How to Make a Difference in the Addiction Epidemic

A helping hand

Even if no one in your family has a drug or alcohol problem, substance abuse can still have an impact on your life. We all live in the same society and so we are affected by other people in our communities whether we want to believe it or not. I have heard a lot of people say, “None of my friends use drugs so addiction doesn’t impact me.” Well even if you think that you don’t know anyone who is addicted to drugs or alcohol, the odds say that you do.

It could be a coworker, a neighbor, or someone driving under the influence beside you on the road. The thing is, a lot of people who have an addiction aren’t very open about the fact that they have a problem because so many people look down on them.

From dirty needles in parks to the vast amounts of tax money that goes towards incarcerating people on drug possession charges, addiction impacts us all. It’s a hard truth to accept, but only by realizing the extent of the problem are we able to finally do something about it. So while not everyone is going to be working on the front lines of this crisis, there are things that we can all do to help contribute to the solution.

Talk to your kids about the realities of drug and alcohol abuse.

It’s pretty obvious that the “just say no” approach hasn’t really worked out all too well for a whole lot of people. You can’t simply try and scare kids away from drug use. You need to have real conversations with them on the subject. It needs to be an ongoing conversation, boundaries need to be set and consequences need to be followed through with. Simply telling your children not to use drugs isn’t enough and if you aren’t sure how to start, then reach out for guidance.

If you are in recovery be open about it with others.

A lot of people don’t realize how many people out there are in addiction recovery. The more that the recovery community is open with others about their past struggles and share their success stories, the more people will realize that this really is something that can happen to anyone. The more people share their stories of recovery, the more other people will be inspired to find the hope that they themselves can recover.

Encourage friends with a problem to get help.

If you have a friend or a loved one who is struggling, encourage them to get help. At the same time make sure that you are not enabling their self-destructive behavior. This may cause them to be upset with you for a while but eventually, they will come to realize that you are just trying to help.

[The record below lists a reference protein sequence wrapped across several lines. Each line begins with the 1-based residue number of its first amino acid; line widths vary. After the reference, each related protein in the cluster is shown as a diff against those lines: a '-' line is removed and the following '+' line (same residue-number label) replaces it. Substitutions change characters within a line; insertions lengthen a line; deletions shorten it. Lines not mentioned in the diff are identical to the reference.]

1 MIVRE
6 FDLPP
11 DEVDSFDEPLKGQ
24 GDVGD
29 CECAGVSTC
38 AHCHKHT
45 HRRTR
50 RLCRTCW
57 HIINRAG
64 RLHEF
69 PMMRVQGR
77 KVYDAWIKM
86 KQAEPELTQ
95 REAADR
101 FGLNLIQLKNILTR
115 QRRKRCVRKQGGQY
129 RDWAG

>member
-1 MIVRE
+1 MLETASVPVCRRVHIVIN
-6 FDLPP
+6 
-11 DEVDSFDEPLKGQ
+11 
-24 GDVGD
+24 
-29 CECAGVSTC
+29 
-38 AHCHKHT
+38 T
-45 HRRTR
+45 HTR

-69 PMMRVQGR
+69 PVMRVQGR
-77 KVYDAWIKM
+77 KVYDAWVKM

A shoulder to cry on

Provide support to friends whose loved ones are battling addiction.

It can be an incredibly difficult and lonely experience to watch someone you love struggle with addiction. Not only do you have to deal with the constant fear of your loved one having something bad happen—even dying—but you also have to deal with snarky comments and judgment from others. If we all really understood what it felt like to be in this position there wouldn’t be so many people who are quick to make snide remarks. These type of comments only make things worse. Sometimes the best thing you can do for a friend addicted to drugs or alcohol is to be a non-judgmental shoulder to cry on. A little kindness in these type of situations can go a long way.

Educate yourself on the realities of addiction.

This is especially important if you have children. Too many parents have turned a blind eye to their child’s substance abuse because they believed the lie that their children would never use drugs. Learn about the signs and symptoms of drug abuse and what is going on in the world. There are pills on the streets made with fentanyl that are killing people who have even only tried them once. People buy them thinking they are “pharmaceutical” grade and therefore “safe” and then sometimes they never wake up. Learn about these realities and talk about them with your kids.

Learn how to recognize and respond to a drug overdose.

You never know when learning how to spot an overdose may help save someone’s life. It may not even be someone you know, but knowing when to call 911 can make a huge difference to the chance of someone surviving. Too many people say, “It isn’t my job to save someone who uses drugs.” To that I say, helping to save someone’s life isn’t about who’s “responsible”—it’s about doing the right thing.

Volunteer or help out at events that promote addiction awareness.

There are several events across the country aimed at helping educate the public and raise awareness on these issues. If you have the time or resources to help volunteer at one of these events it would be well worth your effort. This is something that can have a positive impact on many people’s lives and it sets a good example to future generations.

Person showing empathy

Show some compassion and help end the stigma.

Many people do not reach out for help because they are afraid of what other people will say or think. There is one thing that every single person can do that won’t cost them anything but will make a world of difference: simply being kind. Having a heart and empathy for another person when they are hurting is what makes us all human. If more people were willing to do even just this one thing, who knows how many people it could help save.



After overcoming her own addiction in 2012 Julie went on to become certified as an addiction counselor in order to help others achieve a life of recovery. She worked in the addiction field for 8 years and now uses both her personal and professional experiences with addiction as an influence for her writing.